UNT alumna raises awareness about eating disorders

Annetta Ramsay ('82 M.S., '89 Ph.D.) (Photo by Michael Clements)With 30 years' experience as a licensed counselor, Annetta Ramsay ('82 M.S., '89 Ph.D.) knows how to listen -- and now, she is discovering the power of her own voice to help individuals heal and recover from struggles with eating disorders. Through the OpEd Project, a fellowship largely designed to bring female voices to the male-dominated realm of opinion writing, Ramsay is reaching a wider audience.

"They're teaching you to use your voice," says Ramsay, who was named an OpEd fellow in 2014 through Texas Woman's University. "Eating disorders' is my voice. It speaks to 30 million women and men in this country who struggle with disordered eating, and millions who care about them."

It's a new role for Ramsay, who is the founder and director of the Chrysalis Program, a Denton-based non-profit specializing in treating anorexia, bulimia and overeating disorders with a six-person team -- including alumnae Laura Pace ('07 M.Ed., '11 Ph.D.) and Whitney Bunch ('13 M.Ed.). She founded the center after her administrative career at UNT.

Her year in the OpEd Project has included mentoring and editing with novelist Martha Southgate and seminars and live web chats with editors at CNN, The New York Times and other top media outlets. Ramsay joins leading female and underrepresented male scholars from institutions like Harvard, Stanford and Yale for training in using their expertise to lead discussions in print, broadcast and online commentary forums. She's written pieces alongside Sen. Patrick Kennedy and Katrina Mason, national director of the Eating Disorders Coalition, and has contributed 18 opinion articles in top publications like Pacific Standard and the Dallas Morning News. One of her most impactful stories was a poignant post for families: "Parents Can Help Make Eating Disorders Go Away." The February post became the top-rated article at Women's eNews for the week. A single tweet showcasing the op-ed reached 216,000 Twitter account holders.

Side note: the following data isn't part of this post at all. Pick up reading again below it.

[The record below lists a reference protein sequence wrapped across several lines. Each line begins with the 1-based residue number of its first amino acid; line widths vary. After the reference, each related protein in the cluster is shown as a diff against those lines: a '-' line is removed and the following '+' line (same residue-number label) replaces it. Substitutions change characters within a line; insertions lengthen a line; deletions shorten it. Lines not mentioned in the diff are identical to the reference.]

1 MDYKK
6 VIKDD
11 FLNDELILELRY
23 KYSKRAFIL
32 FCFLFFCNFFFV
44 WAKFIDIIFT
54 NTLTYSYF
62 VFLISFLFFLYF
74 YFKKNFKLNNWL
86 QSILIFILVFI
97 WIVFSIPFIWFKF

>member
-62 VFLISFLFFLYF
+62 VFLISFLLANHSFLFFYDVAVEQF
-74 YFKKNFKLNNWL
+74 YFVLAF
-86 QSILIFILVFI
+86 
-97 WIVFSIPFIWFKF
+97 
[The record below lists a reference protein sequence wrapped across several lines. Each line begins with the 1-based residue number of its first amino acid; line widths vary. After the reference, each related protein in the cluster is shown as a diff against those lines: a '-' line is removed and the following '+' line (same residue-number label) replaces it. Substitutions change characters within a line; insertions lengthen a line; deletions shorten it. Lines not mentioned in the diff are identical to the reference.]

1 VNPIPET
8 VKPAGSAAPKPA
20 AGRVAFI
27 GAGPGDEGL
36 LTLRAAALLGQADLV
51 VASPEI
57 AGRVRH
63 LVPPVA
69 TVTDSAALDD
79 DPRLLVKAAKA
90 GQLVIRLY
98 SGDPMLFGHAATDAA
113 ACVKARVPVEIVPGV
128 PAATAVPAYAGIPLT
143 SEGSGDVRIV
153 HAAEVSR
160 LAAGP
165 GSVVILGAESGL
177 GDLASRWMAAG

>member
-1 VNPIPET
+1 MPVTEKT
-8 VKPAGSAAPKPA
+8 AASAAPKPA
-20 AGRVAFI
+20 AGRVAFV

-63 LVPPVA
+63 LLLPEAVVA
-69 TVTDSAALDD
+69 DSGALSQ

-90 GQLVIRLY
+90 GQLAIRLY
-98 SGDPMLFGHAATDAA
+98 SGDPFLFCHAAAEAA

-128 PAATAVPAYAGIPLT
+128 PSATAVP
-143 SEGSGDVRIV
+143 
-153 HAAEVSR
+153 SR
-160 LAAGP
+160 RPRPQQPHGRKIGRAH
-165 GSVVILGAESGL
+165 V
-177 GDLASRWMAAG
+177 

"I used to want to write a book," Ramsay says. "But if you can get a short article tweeted to a quarter million people, why would you write a book?"

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